Mailbag: History suggests that trading up in this year's NFL draft could be a mistake, writes John Clayton.
Mailbag: The NFL owners should leave PATs alone, dress more players and be cautious with replay changes, writes John Clayton.
Mailbag: We're seeing a rise in fourth-quarter heroics by quarterbacks, adding excitement to the game, writes John Clayton.
A tight salary cap is limiting the number of $6 million-a-year contracts teams can dole out, writes John Clayton.
While the role of fullbacks has been marginalized, the importance of tight ends continues to increase, writes John Clayton.
The franchise shifts risks from teams to players, who could see their long-term value drop. Plus, reader questions.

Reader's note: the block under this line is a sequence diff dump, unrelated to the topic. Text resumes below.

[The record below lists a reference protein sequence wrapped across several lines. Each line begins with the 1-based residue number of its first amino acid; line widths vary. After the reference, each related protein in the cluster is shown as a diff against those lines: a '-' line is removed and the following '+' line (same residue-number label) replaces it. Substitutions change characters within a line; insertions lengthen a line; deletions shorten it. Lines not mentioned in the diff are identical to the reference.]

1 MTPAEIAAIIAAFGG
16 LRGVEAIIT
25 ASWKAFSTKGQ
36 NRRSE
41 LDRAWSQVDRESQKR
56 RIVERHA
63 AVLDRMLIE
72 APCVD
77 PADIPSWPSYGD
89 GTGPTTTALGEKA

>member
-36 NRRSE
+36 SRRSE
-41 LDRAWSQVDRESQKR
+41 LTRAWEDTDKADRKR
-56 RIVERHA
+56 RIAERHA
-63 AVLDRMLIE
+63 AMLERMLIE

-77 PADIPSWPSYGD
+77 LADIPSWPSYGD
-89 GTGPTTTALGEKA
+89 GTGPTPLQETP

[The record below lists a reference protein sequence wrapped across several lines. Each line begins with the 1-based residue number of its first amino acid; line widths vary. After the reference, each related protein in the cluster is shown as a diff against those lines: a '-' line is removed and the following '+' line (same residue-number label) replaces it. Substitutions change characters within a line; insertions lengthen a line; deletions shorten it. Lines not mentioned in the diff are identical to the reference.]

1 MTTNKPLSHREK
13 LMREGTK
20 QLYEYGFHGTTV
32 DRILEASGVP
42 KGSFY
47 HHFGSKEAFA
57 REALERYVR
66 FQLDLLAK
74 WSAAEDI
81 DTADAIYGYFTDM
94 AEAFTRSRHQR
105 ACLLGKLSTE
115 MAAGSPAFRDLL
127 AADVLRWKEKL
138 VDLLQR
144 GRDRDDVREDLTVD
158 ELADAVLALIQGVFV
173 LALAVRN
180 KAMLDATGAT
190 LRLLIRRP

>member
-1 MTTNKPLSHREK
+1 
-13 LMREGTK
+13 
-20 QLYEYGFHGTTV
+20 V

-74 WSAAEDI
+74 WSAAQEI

The salary cap carryover rewards NFL teams that manage their cap wisely, John Clayton writes.
Although revenues will soar in the coming years, the salary-cap ceiling won't see a significant hike, John Clayton writes.
There will be a limited free-agent frenzy in this uncapped signing period, which begins after midnight Friday, writes John Clayton.
Which teams would be affected most if the league can't get a new labor deal before 2010? John Clayton forecasts five of the best and five of the worst teams facing that scenario.
Find out how much each NFL team is over or under the $85.5 million salary cap for 2005.
The proposal by owners to essentially "franchise" some executives is ill-timed and ultimately a bad idea.
Cornerbacks and defensive tackles should be in demand this year in free agency.
While the Jaguars were finally able to spend big dollars, salary-cap restraints were placed on the Colts and Titans.